What meaning does the American public attach to images of key black political, social, and cultural figures? Considering photography s role as a means of documenting historical progress, what is the representational currency of these images? Howdo racial icons signify ?
Nicole R. Fleetwood s answers to these questions will change the way you think about the next photograph that you see depicting a racial event, black celebrity, or public figure. In"e; On Racial Icons,"e; Fleetwood focuses a sustained look on photography in documenting black public life, exploring the ways in which iconic images function as celebrations of national and racial progress at times or as a gauge of collective racial wounds in moments of crisis.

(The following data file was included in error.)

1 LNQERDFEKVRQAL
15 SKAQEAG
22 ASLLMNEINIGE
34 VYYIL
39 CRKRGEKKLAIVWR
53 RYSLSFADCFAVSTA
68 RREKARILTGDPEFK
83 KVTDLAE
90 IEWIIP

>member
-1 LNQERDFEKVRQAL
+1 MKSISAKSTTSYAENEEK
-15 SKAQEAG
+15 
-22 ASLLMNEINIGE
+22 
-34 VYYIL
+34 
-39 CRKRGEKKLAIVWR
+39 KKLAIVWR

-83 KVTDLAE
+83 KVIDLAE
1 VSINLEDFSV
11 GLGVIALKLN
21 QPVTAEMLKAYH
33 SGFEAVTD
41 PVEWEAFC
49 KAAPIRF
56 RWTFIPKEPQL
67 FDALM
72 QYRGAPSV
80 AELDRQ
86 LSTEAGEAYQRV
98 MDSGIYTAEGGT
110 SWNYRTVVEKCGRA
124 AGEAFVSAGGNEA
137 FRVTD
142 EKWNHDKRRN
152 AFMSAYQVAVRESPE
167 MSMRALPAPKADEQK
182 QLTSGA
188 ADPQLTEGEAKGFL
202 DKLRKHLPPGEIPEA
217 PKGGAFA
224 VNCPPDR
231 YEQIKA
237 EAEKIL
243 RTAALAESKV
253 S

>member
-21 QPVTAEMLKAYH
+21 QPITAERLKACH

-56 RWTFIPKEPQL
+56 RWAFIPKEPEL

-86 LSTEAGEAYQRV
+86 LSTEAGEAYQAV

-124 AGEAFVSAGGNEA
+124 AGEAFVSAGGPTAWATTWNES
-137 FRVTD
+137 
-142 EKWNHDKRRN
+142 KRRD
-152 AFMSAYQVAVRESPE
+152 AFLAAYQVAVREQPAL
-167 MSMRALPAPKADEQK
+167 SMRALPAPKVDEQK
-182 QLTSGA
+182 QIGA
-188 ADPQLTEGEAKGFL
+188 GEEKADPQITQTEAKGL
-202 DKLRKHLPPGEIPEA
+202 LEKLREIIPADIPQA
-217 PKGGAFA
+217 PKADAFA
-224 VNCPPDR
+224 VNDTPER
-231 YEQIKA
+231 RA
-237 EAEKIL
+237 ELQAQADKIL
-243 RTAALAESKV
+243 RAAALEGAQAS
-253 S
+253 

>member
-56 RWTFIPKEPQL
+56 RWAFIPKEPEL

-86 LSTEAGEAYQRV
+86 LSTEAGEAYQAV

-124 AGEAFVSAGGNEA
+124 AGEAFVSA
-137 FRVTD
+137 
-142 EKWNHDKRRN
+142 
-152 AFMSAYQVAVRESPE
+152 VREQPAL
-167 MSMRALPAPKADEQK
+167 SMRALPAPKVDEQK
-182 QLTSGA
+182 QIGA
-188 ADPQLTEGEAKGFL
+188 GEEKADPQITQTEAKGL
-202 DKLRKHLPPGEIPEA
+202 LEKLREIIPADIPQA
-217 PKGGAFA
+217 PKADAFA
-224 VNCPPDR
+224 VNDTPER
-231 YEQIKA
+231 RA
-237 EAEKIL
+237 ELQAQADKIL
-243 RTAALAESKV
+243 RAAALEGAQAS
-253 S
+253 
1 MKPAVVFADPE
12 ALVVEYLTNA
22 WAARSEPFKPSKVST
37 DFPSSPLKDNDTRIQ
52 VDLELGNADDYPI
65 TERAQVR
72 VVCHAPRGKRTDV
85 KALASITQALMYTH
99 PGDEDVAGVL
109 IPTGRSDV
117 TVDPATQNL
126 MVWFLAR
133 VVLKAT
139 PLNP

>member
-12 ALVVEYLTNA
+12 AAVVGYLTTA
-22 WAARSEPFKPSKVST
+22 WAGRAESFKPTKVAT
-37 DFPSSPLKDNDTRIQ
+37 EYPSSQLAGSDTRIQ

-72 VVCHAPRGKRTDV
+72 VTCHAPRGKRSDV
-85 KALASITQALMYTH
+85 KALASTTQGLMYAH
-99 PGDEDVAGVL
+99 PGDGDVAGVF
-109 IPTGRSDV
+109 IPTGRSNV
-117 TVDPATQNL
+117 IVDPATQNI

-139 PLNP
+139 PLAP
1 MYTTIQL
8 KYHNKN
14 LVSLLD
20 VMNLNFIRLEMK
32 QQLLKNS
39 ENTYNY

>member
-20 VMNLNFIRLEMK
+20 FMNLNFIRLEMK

Offering an overview of photography s ability to capture shifting race relations, Fleetwood spotlights in each chapter a different set of iconic images in key sectors of public life. She considers flash points of racialized violence in photographs of Trayvon Martin and Emmett Till; the political, aesthetic, and cultural shifts marked by the rise of pop stars such as Diana Ross; and the power and precarity of such black sports icons as Serena Williams and LeBron James; and she does not miss Barack Obama and his family along the way. "e;On Racial Icons"e; is an eye-opener in every sense of the phrase.
Images from the book. (http: //rutgerspress.rutgers.edu/pages/Fleetwood.aspx)"e;
On Racial Icons
Rutgers University Press
Blackness and the Public Imagination
Art & Fashion